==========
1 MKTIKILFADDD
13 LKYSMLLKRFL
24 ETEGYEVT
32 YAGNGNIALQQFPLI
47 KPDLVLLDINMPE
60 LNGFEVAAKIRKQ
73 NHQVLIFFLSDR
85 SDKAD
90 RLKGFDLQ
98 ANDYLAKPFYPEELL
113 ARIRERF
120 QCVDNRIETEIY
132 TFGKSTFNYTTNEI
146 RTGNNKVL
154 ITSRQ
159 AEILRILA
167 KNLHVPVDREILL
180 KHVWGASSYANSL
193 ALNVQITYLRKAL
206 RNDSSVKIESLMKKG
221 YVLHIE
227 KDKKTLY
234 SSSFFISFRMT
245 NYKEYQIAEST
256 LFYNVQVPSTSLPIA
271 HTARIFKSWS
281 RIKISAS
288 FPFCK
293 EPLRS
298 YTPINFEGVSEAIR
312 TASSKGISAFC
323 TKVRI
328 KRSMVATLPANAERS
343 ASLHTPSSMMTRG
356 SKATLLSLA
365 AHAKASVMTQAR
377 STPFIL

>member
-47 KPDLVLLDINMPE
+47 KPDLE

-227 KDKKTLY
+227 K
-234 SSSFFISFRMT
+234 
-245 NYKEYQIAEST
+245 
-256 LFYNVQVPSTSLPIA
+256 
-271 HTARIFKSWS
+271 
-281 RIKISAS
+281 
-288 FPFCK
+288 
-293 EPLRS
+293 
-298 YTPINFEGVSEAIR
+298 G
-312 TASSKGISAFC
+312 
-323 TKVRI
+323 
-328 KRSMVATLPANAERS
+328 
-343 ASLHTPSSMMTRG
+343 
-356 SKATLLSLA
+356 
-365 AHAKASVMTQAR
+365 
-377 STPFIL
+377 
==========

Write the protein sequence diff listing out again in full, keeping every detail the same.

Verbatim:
1 MKTIKILFADDD
13 LKYSMLLKRFL
24 ETEGYEVT
32 YAGNGNIALQQFPLI
47 KPDLVLLDINMPE
60 LNGFEVAAKIRKQ
73 NHQVLIFFLSDR
85 SDKAD
90 RLKGFDLQ
98 ANDYLAKPFYPEELL
113 ARIRERF
120 QCVDNRIETEIY
132 TFGKSTFNYTTNEI
146 RTGNNKVL
154 ITSRQ
159 AEILRILA
167 KNLHVPVDREILL
180 KHVWGASSYANSL
193 ALNVQITYLRKAL
206 RNDSSVKIESLMKKG
221 YVLHIE
227 KDKKTLY
234 SSSFFISFRMT
245 NYKEYQIAEST
256 LFYNVQVPSTSLPIA
271 HTARIFKSWS
281 RIKISAS
288 FPFCK
293 EPLRS
298 YTPINFEGVSEAIR
312 TASSKGISAFC
323 TKVRI
328 KRSMVATLPANAERS
343 ASLHTPSSMMTRG
356 SKATLLSLA
365 AHAKASVMTQAR
377 STPFIL

>member
-47 KPDLVLLDINMPE
+47 KPDLE

-227 KDKKTLY
+227 K
-234 SSSFFISFRMT
+234 
-245 NYKEYQIAEST
+245 
-256 LFYNVQVPSTSLPIA
+256 
-271 HTARIFKSWS
+271 
-281 RIKISAS
+281 
-288 FPFCK
+288 
-293 EPLRS
+293 
-298 YTPINFEGVSEAIR
+298 G
-312 TASSKGISAFC
+312 
-323 TKVRI
+323 
-328 KRSMVATLPANAERS
+328 
-343 ASLHTPSSMMTRG
+343 
-356 SKATLLSLA
+356 
-365 AHAKASVMTQAR
+365 
-377 STPFIL
+377 